Not to be confused with Bombadil, the psychedelic pop American trio, this lot are a Canadian quartet who line up as Sarah Frank (fiddle, banjo), Luke Fraser (guitar, mandolin), Anh Fung (flute) and Alan Mackie and Evan Stewart who both handle upright bass, and whose influences embrace Celtic folk music and bluegrass.
Having made their recording bow in 2012, they return now with Grassy Roads, Wandering Feet, a sophomore collection featuring a mix of self-penned and traditional numbers that has seen their sound tagged as ‘chamber folk’.
Opening with Rocky Mountain Path, an airy five minute instrumental born of their stint at an artist residency at the Banff Centre in Alberta, the traditional material first surfaces with a familiar Newfoundland shanty, Heave Away and, Fraser sharing vocal duties with Frank, also embraces Scottish chestnut Black Is The Colour of My True Love’s Hair, here given a mournful, reflective arrangement with flute, fiddle and acoustic guitar, and the pure-voiced Frank’s setting of WB Yeats’ poem Song of Wandering Aengus.
Loosely based on a true story about a Buddhist temple that was forced to close when the head monk stole its money, Milk and Honey, set to plucked banjo and fiddle, is written and sung by Phung, but otherwise, save for the closing three tune instrumental, The Scribble/An Elk Named Seamus/Bunkbed Buddies, the latter a tribute to the Ikea bunk she and Sarah shared, the original material is provided by either Frank or Fraser.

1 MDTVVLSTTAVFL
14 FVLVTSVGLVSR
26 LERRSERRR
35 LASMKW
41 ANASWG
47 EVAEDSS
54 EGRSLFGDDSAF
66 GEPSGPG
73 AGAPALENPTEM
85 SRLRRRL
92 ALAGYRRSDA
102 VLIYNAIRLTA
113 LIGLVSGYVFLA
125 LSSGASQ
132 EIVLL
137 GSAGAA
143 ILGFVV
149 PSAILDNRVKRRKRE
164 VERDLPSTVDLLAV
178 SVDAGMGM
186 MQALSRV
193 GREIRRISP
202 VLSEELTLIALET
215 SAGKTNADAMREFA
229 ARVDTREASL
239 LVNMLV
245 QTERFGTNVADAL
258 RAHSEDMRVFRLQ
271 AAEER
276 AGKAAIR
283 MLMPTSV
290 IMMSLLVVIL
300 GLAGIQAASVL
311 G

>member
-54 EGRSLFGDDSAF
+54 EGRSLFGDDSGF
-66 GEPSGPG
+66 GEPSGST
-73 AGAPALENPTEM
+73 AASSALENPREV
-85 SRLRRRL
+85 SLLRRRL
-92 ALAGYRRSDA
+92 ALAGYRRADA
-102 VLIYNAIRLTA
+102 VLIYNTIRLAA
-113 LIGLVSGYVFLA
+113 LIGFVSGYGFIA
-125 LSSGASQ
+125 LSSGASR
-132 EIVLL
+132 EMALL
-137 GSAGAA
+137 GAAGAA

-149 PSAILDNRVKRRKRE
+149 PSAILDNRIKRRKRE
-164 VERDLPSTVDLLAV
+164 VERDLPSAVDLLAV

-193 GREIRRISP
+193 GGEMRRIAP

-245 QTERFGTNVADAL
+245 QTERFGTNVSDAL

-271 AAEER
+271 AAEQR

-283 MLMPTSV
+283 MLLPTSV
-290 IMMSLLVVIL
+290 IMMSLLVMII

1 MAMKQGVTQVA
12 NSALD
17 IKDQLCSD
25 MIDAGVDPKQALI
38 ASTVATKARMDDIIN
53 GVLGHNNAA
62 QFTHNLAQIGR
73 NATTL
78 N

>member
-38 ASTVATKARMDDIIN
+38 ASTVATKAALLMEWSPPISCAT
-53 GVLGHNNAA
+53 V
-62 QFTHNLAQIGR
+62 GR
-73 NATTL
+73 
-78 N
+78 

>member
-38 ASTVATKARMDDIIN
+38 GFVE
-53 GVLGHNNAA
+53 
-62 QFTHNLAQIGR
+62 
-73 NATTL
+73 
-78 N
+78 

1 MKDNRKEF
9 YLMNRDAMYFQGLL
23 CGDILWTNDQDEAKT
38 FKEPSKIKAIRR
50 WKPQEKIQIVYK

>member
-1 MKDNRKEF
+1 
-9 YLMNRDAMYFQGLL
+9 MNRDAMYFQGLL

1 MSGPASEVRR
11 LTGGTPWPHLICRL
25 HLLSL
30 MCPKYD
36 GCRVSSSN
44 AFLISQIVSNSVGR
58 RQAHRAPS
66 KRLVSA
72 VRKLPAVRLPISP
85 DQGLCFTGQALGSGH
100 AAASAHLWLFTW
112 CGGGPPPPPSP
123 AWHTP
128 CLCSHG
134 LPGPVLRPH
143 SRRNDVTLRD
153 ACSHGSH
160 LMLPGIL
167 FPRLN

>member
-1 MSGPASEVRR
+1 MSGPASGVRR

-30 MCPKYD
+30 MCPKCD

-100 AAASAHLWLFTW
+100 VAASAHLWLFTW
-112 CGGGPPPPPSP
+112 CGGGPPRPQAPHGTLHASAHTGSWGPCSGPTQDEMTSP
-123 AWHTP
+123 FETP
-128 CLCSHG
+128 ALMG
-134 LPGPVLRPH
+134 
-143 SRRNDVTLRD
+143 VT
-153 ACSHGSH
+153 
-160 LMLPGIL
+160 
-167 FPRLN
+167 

The former contributes the clear mountain water feel of the gatheringly sprightly Where Will This Prayer Go?, the stately banjo and harmonica laced instrumental Hazeldean with its Celtic Appalachia feel, and, another track inspired by their time at the Banff Centre (notably the scene just after sunset), the jittery fiddle driven Hour of the Blue Snow.
In addition to the opening track, Fraser has two further credits; the mandolin, fiddle and flute-coloured Portrait, a song about a life lived to the full, from child to old man inspired by both a Walt Whitman poem and the purchase of his first DSLR camera, and the penultimate Nova Scotia Goodbye, a musically upbeat personal celebration of the province’s art of saying goodbye, or, more correctly, taking forever to do so.
Organic in feel, it’s an unassuming album that never makes a big fuss about the members’ skills, simply allows them to do what they do with consummate and fluid grace and ease, and, as such, offers a very enjoyable travelling companion.
Review by: Mike Davies